For example, Lancaster and colleagues (2013) generated iPSCs from a patient with microcephaly caused by a mutation in a specific gene (CDK5RAP2) and showed that neural organoids derived from that cell line exhibited features characteristic of the disease. Subsequently, researchers used neural organoids to investigate neurodevelopmental changes in individuals with severe idiopathic autism spectrum disorder, elucidating molecular mechanisms that underlie overproduction of inhibitory neurons (Mariani et al., 2015). Cells from individuals with 22q11.2 deletion syndrome (DiGeorge syndrome) were differentiated into neural organoids to identify defects in spontaneous neuronal activity and calcium signaling commonly associated with this syndrome and other genetic forms of the neuropsychiatric disease (Khan et al., 2018). Ye and colleagues (2017) produced organoids from cells donated by a schizophrenia patient with a mutation in a gene called DISC1 (disrupted-in-schizophrenia 1) and documented significant disruptions in cellular processes caused by the mutation. Birey and colleagues (2017) analyzed Timothy syndrome, a devastating neurodevelopmental disorder, in a similar way. Neural organoids have also been valuable in investigating the mechanisms underlying Zika virus (ZIKV)–associated microcephaly in infants, with ZIKV-infected human iPSC-derived neural organoids showing a range of neurodevelopmental abnormalities (Birey et al., 2017; Qian et al., 2017). More recently, these models were used to elucidate the effects of SARS-CoV-2 on the choroid plexus and the blood–brain barrier (Pellegrini et al., 2020).
Organoids differ from the human brain in several significant respects. First, they are small, generally less than 4 mm in diameter, and contain fewer than 2–3 million cells. In contrast, an adult human brain measures approximately 1,350 cubic centimeters and contains some 100 billion cells (neurons and glia)—an
approximately 40,000-fold difference. One major constraint on growth is that neural organoids do not have blood vessels to supply oxygen and nutrients or to remove metabolic waste, so their size is limited in part by diffusion. Moreover, the hypoxic (oxygen-poor) core can become necrotic. Second, organoids do not recapitulate characteristics of many brain regions, and therefore cannot form the complex networks of connections among regions that typify the brain. Third, at present, circuits that do form lack many features that underlie information processing in the brain. For example, while major cell classes are represented, neural organoids do not display the full diversity of individual cell types found in the brain, nor do they exhibit patterns of organization, lamination, and precise connectivity observed in vivo (Bhaduri et al., 2020; Velasco et al., 2020). Fourth, most neural organoids lack cells of nonneural origin, such as microglia, endothelial cells, and vascular cells, that are critical for brain health and function. Finally,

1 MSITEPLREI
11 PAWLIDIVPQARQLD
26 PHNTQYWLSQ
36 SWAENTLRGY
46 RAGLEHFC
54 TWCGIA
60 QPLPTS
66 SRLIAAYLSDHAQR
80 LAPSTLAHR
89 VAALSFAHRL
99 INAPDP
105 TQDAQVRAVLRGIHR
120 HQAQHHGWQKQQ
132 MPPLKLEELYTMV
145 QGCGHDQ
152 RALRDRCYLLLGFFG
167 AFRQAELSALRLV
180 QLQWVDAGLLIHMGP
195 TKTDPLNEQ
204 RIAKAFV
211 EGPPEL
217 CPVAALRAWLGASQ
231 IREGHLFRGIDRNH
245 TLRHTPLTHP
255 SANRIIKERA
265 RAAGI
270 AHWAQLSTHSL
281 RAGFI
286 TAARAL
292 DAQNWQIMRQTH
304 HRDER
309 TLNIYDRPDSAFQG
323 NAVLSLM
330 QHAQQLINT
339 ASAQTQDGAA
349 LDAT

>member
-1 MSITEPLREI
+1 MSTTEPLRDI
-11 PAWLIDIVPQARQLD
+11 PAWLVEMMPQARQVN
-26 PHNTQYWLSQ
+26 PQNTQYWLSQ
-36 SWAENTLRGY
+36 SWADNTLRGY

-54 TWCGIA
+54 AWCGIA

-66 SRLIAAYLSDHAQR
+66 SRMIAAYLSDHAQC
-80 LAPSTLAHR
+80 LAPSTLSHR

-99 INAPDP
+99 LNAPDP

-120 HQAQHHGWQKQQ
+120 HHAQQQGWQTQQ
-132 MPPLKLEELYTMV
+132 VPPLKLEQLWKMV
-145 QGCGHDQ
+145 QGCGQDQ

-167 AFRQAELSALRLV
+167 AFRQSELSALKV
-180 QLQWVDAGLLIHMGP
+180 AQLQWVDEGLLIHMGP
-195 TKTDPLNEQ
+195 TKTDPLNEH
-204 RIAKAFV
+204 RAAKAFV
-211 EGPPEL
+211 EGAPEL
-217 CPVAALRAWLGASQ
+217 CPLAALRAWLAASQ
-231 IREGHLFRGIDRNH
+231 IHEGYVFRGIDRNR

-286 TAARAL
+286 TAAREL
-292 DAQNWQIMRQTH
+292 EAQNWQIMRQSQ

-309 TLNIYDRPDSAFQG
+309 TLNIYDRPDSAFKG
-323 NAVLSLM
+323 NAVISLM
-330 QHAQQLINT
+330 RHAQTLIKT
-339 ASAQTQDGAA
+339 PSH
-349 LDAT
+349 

the neurons, glia, and synapses that form in organoids currently fail to mature beyond those stages typically found in neonatal brains, limiting their utility for analyzing the mature human brain.
Researchers are working to overcome these limitations (Del Dosso et al., 2020). Recent and ongoing efforts include the following:
- Vascularization. Providing organoids with a blood supply would, in principle, give the interior of the organoid access to oxygen and nutrients and enable the elimination of waste products. It is unclear, however, whether vascularization alone would enable growth to a larger size. Vessels are generated from nonneural cells, so they are not present in organoids formed from neural stem cells. Researchers are working to integrate synthetic vasculature into the three-dimensional matrix used for organoid formation (Karzbrun and Reiner, 2019). Alternatively, when neural organoids are implanted into the brains of adult mice, host vessels invade the implant and supply it with nutrients (Mansour et al., 2018). In this case, the organoid and host brain can also become synaptically interconnected.